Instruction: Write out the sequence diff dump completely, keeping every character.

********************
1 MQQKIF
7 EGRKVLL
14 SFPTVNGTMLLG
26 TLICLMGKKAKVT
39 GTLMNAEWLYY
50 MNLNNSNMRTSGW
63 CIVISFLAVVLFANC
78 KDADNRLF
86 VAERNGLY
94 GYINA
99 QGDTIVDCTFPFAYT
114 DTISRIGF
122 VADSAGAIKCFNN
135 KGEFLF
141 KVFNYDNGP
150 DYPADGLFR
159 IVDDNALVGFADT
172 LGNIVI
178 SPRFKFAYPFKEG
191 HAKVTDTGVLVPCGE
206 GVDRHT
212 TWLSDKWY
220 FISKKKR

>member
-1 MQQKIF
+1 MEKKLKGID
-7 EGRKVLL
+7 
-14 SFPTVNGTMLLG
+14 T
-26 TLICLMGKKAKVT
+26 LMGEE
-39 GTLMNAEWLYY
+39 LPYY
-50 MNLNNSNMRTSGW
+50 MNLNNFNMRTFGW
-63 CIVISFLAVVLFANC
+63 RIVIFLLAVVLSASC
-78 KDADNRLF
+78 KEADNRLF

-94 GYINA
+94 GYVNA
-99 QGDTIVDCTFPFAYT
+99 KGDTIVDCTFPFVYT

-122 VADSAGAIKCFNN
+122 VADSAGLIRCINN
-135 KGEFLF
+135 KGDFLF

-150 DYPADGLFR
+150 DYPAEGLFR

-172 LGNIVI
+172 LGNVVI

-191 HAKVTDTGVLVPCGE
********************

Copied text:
1 MQQKIF
7 EGRKVLL
14 SFPTVNGTMLLG
26 TLICLMGKKAKVT
39 GTLMNAEWLYY
50 MNLNNSNMRTSGW
63 CIVISFLAVVLFANC
78 KDADNRLF
86 VAERNGLY
94 GYINA
99 QGDTIVDCTFPFAYT
114 DTISRIGF
122 VADSAGAIKCFNN
135 KGEFLF
141 KVFNYDNGP
150 DYPADGLFR
159 IVDDNALVGFADT
172 LGNIVI
178 SPRFKFAYPFKEG
191 HAKVTDTGVLVPCGE
206 GVDRHT
212 TWLSDKWY
220 FISKKKR

>member
-1 MQQKIF
+1 MEKKLKGID
-7 EGRKVLL
+7 
-14 SFPTVNGTMLLG
+14 T
-26 TLICLMGKKAKVT
+26 LMGEE
-39 GTLMNAEWLYY
+39 LPYY
-50 MNLNNSNMRTSGW
+50 MNLNNFNMRTFGW
-63 CIVISFLAVVLFANC
+63 RIVIFLLAVVLSASC
-78 KDADNRLF
+78 KEADNRLF

-94 GYINA
+94 GYVNA
-99 QGDTIVDCTFPFAYT
+99 KGDTIVDCTFPFVYT

-122 VADSAGAIKCFNN
+122 VADSAGLIRCINN
-135 KGEFLF
+135 KGDFLF

-150 DYPADGLFR
+150 DYPAEGLFR

-172 LGNIVI
+172 LGNVVI

-191 HAKVTDTGVLVPCGE